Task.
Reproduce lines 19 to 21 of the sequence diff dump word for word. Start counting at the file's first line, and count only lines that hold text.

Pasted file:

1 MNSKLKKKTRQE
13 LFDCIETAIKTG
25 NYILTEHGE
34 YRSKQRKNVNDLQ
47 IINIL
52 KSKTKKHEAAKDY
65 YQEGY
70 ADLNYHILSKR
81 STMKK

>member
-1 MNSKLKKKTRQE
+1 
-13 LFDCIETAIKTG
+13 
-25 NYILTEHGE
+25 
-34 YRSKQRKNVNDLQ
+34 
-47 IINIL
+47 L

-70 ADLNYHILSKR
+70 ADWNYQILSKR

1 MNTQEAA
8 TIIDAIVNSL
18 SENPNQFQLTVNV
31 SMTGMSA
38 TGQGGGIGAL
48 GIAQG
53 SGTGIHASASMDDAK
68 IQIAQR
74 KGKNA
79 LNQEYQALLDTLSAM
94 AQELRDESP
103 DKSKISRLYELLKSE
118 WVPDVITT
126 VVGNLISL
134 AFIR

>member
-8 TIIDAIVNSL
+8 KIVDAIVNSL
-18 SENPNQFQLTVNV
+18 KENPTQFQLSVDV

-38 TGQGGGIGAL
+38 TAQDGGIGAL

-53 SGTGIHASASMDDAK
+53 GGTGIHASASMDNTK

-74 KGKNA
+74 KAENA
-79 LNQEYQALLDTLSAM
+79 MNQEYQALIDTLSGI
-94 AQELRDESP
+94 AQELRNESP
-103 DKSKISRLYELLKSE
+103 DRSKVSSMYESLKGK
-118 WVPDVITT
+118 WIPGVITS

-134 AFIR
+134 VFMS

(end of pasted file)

-47 IINIL
+47 L

-70 ADLNYHILSKR